Security and compliance are very important topics. It is a good practice to have an account that is dedicated to this. AWS can help you achieve proper governance with services like AWS Config and GuardDuty. They are good candidates to enable in such account.

AWS Config can be used to asses your current estate against rules that you define. The findings are stored and you can check historical data. You can use the integration between AWS Config and AWS Organizations to ease your deployment. Keep in mind that this means the aggregated view will be in the organization's master account. It might be better to have this set up in the security account so that you limit the use of the master account.

GuardDuty is a service that uses machine learning to detect threads and anomalies in your accounts. This is a regional service, meaning that analyzed data doesn't cross regional boundaries and you need to configure it in every region that you intend to use.

All of this configuration can be done by code. Just make sure you grant access only to a subset of security and compliance experts to this account.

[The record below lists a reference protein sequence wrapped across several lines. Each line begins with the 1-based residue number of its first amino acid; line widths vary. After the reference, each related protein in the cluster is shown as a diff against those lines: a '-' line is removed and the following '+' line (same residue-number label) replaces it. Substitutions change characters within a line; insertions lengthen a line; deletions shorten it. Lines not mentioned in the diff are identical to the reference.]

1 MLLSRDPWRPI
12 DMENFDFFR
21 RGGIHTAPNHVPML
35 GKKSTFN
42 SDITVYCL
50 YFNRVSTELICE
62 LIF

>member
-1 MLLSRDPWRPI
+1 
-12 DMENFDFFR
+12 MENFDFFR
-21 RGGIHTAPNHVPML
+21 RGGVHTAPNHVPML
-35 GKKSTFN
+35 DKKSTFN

Our solution is to have a dedicated account for those services, though it's not yet implemented.

8. Ability to scale

Using code to create and manage an organization is a step in the right direction. Using declarative language like HCL is not as flexible as using JavaScript or Python, but you can and should leverage modules. Terraform modules are a good way to abstract repeatable configuration like:

Terraform modules

You might also want to separate the state so that the organizational structure is in a different state than the IAM users.

The configuration goes through code review and a deployment pipeline. You should limit all Terraform executions to a pipeline and only for code that is approved and merged. You don't want to have race conditions between branches and simultaneous executions.

At ST6 we use Terraform modules for abstraction or repeatable configuration and AWS CodePipeline as a single point of execution.

Final thoughts

This setup covers our current needs, but as our company evolves our needs will change. We might even have made a wrong decision in the way we addressed something. "The only constant is change" so our solution will change in time as well.

Your main takeaway from this blog post should be to make sure you tailor your AWS Organization to your needs and keep it simple. Having such flexibility at your fingertips is tempting for many people to overcomplicate things.

In my next blog post, I will cover the automation side of this setup.